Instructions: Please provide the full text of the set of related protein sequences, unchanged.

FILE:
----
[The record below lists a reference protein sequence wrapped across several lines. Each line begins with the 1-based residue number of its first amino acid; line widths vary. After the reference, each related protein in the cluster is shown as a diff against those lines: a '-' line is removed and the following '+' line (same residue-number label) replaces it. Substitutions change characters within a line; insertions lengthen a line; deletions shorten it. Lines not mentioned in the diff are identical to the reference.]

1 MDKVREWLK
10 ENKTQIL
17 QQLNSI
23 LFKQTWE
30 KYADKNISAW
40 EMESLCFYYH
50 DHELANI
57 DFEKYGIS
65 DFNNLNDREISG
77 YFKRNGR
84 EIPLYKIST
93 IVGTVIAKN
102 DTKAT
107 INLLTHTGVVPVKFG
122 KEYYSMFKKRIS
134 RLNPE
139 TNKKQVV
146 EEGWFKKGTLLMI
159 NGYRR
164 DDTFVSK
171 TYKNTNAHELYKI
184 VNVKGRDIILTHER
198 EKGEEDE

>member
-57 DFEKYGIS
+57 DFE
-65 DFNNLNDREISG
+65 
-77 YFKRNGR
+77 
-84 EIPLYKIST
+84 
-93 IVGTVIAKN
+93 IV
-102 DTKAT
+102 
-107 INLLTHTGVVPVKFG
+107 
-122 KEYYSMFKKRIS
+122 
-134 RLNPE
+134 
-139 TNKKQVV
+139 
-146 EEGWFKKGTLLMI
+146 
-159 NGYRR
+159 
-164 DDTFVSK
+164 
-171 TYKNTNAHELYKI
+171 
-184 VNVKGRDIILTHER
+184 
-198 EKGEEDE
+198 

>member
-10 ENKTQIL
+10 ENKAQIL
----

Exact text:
[The record below lists a reference protein sequence wrapped across several lines. Each line begins with the 1-based residue number of its first amino acid; line widths vary. After the reference, each related protein in the cluster is shown as a diff against those lines: a '-' line is removed and the following '+' line (same residue-number label) replaces it. Substitutions change characters within a line; insertions lengthen a line; deletions shorten it. Lines not mentioned in the diff are identical to the reference.]

1 MDKVREWLK
10 ENKTQIL
17 QQLNSI
23 LFKQTWE
30 KYADKNISAW
40 EMESLCFYYH
50 DHELANI
57 DFEKYGIS
65 DFNNLNDREISG
77 YFKRNGR
84 EIPLYKIST
93 IVGTVIAKN
102 DTKAT
107 INLLTHTGVVPVKFG
122 KEYYSMFKKRIS
134 RLNPE
139 TNKKQVV
146 EEGWFKKGTLLMI
159 NGYRR
164 DDTFVSK
171 TYKNTNAHELYKI
184 VNVKGRDIILTHER
198 EKGEEDE

>member
-57 DFEKYGIS
+57 DFE
-65 DFNNLNDREISG
+65 
-77 YFKRNGR
+77 
-84 EIPLYKIST
+84 
-93 IVGTVIAKN
+93 IV
-102 DTKAT
+102 
-107 INLLTHTGVVPVKFG
+107 
-122 KEYYSMFKKRIS
+122 
-134 RLNPE
+134 
-139 TNKKQVV
+139 
-146 EEGWFKKGTLLMI
+146 
-159 NGYRR
+159 
-164 DDTFVSK
+164 
-171 TYKNTNAHELYKI
+171 
-184 VNVKGRDIILTHER
+184 
-198 EKGEEDE
+198 

>member
-10 ENKTQIL
+10 ENKAQIL